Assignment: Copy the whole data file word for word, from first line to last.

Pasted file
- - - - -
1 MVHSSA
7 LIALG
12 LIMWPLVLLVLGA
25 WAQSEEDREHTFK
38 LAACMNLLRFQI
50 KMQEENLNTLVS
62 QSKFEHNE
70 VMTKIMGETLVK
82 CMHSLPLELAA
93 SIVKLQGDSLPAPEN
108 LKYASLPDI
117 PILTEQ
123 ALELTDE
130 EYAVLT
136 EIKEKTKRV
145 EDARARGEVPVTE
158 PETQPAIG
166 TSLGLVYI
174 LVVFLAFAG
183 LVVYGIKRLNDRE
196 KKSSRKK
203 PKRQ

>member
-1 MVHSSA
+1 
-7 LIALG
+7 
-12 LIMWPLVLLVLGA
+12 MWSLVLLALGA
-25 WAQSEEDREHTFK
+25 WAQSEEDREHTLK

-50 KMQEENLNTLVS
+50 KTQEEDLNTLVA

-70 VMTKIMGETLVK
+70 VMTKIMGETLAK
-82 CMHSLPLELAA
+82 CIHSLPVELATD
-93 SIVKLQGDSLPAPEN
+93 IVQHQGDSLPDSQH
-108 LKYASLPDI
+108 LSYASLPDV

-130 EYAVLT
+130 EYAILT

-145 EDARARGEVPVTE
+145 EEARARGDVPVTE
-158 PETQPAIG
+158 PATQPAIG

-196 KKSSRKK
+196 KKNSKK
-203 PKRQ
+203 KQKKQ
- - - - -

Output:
1 MVHSSA
7 LIALG
12 LIMWPLVLLVLGA
25 WAQSEEDREHTFK
38 LAACMNLLRFQI
50 KMQEENLNTLVS
62 QSKFEHNE
70 VMTKIMGETLVK
82 CMHSLPLELAA
93 SIVKLQGDSLPAPEN
108 LKYASLPDI
117 PILTEQ
123 ALELTDE
130 EYAVLT
136 EIKEKTKRV
145 EDARARGEVPVTE
158 PETQPAIG
166 TSLGLVYI
174 LVVFLAFAG
183 LVVYGIKRLNDRE
196 KKSSRKK
203 PKRQ

>member
-1 MVHSSA
+1 
-7 LIALG
+7 
-12 LIMWPLVLLVLGA
+12 MWSLVLLALGA
-25 WAQSEEDREHTFK
+25 WAQSEEDREHTLK

-50 KMQEENLNTLVS
+50 KTQEEDLNTLVA

-70 VMTKIMGETLVK
+70 VMTKIMGETLAK
-82 CMHSLPLELAA
+82 CIHSLPVELATD
-93 SIVKLQGDSLPAPEN
+93 IVQHQGDSLPDSQH
-108 LKYASLPDI
+108 LSYASLPDV

-130 EYAVLT
+130 EYAILT

-145 EDARARGEVPVTE
+145 EEARARGDVPVTE
-158 PETQPAIG
+158 PATQPAIG

-196 KKSSRKK
+196 KKNSKK
-203 PKRQ
+203 KQKKQ